Recently, I've been giving a lot of thought to my creative space as an integral part of my process as a writer of poetry. In researching the psychological need for creative environments, I came across several interesting articles, which I thought I would share with you today.
PsychCentral.com has an interesting article entitled, Creating an Environment that Nurtures Your Creativity, which introduces the topic thus: If you’re a photographer, your most important environment might be the great outdoors. If you’re a writer, you might prefer coffee shops or libraries for weaving your stories. If you’re an artist, you might have an entire garage dedicated to painting or sculpting.
Or maybe you don’t have a hub but several spaces where your creativity blossoms.
Your environment is a precious resource — among many — for cultivating creativity. What you surround yourself with and consume can ignite your imagination (or stifle it). The article goes on to cite what selected writers and artists have said about the importance of creative space.
PsychologyToday.com stresses the need for solitude in the creative process: What's really blocking our joy in relationships, our creativity, and our peace of mind? One surprising answer, in this age of alienation, is a lack of solitude.
Meaningful alonetime, it turns out, is a powerful need and a necessary tonic in today's rapid-fire world. Indeed, solitude actually allows us to connect to others in a far richer way.
We live in a society that worships independence yet deeply fears alienation: our era is sped-up and overconnected...Yet in another, more profound way, we are terminally out of touch. The need for genuine and constructive aloneness has gotten utterly lost, and, in the process, so have we. This really struck a chord with me. I posed a question on OLM recently regarding where our poets like to write poetry and was struck by how many said late at night, during hours of insomnia.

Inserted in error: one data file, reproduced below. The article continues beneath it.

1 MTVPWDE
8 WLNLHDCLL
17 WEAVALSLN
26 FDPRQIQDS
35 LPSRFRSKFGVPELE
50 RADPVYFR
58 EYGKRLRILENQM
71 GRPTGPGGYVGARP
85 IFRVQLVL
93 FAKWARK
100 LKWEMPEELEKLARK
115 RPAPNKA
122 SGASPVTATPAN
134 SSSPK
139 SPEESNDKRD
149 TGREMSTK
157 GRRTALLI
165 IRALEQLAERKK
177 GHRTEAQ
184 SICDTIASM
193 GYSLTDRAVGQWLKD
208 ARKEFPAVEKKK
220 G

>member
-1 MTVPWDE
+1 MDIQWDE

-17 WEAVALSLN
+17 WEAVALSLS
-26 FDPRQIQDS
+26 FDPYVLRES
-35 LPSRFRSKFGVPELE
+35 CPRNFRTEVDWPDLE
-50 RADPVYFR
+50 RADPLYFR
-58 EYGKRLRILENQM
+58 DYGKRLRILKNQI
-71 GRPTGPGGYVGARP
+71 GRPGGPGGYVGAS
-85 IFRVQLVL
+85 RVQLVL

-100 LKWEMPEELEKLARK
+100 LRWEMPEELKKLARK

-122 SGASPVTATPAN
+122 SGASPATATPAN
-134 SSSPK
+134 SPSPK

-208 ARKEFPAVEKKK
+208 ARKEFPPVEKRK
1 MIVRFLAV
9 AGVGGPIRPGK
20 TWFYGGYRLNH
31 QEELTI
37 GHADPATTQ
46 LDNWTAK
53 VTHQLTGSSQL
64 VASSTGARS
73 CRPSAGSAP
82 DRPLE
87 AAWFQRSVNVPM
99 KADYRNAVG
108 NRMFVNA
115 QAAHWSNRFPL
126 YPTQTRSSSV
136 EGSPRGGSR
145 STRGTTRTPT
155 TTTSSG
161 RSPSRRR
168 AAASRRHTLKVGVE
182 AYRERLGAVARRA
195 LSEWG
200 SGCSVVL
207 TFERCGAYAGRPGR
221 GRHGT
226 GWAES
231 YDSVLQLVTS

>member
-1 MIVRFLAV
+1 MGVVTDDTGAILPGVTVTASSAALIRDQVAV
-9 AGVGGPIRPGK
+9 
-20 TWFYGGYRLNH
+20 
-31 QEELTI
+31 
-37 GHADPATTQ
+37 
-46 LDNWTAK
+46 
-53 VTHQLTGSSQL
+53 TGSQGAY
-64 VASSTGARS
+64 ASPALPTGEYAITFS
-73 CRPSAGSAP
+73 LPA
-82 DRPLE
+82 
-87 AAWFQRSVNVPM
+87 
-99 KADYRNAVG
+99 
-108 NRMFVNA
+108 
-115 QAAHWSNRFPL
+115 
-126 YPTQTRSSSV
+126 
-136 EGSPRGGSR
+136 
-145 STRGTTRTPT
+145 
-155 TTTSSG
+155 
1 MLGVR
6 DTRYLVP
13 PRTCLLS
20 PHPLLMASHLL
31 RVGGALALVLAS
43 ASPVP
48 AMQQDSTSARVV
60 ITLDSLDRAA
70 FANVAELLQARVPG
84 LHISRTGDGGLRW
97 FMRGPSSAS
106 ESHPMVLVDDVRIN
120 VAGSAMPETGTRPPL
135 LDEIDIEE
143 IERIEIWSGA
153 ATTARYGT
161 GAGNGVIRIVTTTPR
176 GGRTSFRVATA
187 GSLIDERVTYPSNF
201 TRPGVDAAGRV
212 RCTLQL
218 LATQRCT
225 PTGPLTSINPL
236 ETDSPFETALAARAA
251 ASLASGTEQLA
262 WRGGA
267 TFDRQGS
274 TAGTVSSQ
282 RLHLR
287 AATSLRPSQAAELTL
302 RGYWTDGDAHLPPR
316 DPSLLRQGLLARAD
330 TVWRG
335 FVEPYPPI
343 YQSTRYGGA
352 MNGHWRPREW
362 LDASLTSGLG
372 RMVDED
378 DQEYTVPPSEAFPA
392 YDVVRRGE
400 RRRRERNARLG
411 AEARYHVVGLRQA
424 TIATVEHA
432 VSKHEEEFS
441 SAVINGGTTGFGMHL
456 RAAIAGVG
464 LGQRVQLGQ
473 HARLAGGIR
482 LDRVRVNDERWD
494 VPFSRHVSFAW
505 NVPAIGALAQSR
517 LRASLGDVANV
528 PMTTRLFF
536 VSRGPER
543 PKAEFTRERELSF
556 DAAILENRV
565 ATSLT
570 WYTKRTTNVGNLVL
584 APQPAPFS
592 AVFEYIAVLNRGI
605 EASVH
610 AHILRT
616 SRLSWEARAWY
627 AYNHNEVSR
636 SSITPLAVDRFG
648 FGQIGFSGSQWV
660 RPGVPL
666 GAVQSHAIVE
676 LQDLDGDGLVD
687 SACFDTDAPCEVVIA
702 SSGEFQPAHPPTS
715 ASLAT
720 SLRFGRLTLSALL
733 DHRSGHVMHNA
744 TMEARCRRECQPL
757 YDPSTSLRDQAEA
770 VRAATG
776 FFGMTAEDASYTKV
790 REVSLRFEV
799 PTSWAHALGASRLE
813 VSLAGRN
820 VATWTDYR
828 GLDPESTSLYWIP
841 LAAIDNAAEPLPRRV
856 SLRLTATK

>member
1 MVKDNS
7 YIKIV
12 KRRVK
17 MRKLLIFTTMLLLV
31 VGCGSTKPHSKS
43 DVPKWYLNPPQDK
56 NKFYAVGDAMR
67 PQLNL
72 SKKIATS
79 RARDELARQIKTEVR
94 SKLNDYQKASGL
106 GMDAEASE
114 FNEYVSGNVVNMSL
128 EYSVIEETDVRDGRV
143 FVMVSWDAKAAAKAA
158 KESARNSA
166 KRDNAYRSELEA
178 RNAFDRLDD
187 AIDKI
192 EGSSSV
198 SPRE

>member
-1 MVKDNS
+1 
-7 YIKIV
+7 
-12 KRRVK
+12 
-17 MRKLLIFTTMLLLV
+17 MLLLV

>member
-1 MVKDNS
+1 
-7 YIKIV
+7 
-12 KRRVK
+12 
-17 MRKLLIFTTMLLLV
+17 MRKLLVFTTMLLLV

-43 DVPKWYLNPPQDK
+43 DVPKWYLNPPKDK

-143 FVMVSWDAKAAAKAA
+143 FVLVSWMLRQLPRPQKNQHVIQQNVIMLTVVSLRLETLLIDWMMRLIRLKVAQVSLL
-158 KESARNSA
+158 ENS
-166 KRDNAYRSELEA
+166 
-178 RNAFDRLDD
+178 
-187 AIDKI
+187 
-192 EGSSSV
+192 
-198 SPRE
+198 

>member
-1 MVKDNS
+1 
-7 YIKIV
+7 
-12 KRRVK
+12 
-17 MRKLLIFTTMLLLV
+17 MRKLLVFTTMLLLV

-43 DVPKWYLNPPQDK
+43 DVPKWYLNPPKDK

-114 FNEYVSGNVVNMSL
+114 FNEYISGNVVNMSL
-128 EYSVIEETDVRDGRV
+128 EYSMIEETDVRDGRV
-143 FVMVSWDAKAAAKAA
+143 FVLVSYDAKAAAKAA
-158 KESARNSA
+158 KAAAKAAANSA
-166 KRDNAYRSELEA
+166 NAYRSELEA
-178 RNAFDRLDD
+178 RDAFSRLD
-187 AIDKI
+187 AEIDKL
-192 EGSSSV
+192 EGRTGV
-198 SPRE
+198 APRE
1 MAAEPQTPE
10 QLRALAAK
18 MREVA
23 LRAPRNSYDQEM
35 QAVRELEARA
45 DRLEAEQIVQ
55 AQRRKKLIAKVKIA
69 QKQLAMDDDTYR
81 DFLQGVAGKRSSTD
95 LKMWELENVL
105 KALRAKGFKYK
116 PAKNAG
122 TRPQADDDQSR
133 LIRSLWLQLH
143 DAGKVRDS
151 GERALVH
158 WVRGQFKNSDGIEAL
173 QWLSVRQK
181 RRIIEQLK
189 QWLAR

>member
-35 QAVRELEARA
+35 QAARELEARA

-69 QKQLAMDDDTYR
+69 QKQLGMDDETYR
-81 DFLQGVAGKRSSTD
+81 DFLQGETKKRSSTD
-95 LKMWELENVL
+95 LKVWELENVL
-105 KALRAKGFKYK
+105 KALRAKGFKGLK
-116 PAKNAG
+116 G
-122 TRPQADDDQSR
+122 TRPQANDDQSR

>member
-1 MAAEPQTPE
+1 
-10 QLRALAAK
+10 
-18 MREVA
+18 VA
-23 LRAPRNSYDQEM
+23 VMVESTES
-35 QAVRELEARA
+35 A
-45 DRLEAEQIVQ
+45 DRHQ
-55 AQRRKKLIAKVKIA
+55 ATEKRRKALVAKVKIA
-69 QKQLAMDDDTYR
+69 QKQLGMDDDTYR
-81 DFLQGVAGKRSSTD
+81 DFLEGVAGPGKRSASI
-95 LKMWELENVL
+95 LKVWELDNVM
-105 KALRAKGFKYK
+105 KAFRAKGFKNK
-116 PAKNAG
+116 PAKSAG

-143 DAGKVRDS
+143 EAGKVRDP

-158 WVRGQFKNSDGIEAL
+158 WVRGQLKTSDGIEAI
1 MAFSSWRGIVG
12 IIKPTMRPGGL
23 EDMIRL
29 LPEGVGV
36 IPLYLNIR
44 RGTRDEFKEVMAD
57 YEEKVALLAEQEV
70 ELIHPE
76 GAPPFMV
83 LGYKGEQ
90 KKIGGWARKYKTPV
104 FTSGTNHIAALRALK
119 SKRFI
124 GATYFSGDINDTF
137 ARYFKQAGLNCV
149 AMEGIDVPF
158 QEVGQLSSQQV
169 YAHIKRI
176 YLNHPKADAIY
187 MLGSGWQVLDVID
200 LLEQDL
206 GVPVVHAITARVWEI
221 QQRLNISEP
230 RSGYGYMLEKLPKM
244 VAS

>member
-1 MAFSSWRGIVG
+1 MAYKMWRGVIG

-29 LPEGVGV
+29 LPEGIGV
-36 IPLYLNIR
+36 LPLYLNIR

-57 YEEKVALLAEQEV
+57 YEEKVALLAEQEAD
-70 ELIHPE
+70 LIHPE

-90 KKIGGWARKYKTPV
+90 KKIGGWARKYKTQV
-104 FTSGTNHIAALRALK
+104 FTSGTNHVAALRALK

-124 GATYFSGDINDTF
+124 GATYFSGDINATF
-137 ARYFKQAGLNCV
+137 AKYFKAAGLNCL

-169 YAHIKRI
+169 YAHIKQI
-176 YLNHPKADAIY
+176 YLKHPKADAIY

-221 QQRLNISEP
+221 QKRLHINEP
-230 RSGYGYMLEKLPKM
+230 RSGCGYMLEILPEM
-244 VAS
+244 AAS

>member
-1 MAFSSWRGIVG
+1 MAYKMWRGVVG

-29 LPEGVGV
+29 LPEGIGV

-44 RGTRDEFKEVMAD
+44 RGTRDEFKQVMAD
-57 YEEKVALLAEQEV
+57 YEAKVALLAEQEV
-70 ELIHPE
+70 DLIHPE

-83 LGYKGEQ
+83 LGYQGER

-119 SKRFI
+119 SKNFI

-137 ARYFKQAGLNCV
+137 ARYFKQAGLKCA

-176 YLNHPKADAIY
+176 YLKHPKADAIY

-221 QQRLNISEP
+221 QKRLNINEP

There is a lot of hype around creative, ergonomic office environments but I am more concerned about the creative space we as poets create inside our own minds. We may surround ourselves with books, interesting pictures and objects, even set up our desks in front of an open window, but most of our creative process goes on inside our own heads.
Therefore, for this challenge, I ask that you give some thought to this concept of Creative Space in your writing. Whether your approach to the theme is literal, figurative, symbolic or zen is entirely up to you. However, I ask that you write something new, to fulfill the challenge aspect of this prompt. Our Linkys do not expire and this challenge may run over to Thursday or later. I will be certain to follow up on all poems linked to the post.
Warehouse photo credit: _Hadock_ via photopin cc
Spiral staircase photo credit: seier+seier via photopin cc
Creative Interior photo credit: ali edwards via photopin cc
One must make a distinction however: when dragged into prominence by half poets, the result is not poetry, nor till the autocrats among us can be “literalists of the imagination”—above insolence and triviality and can present for inspection, imaginary gardens with real toads in them, shall we have it.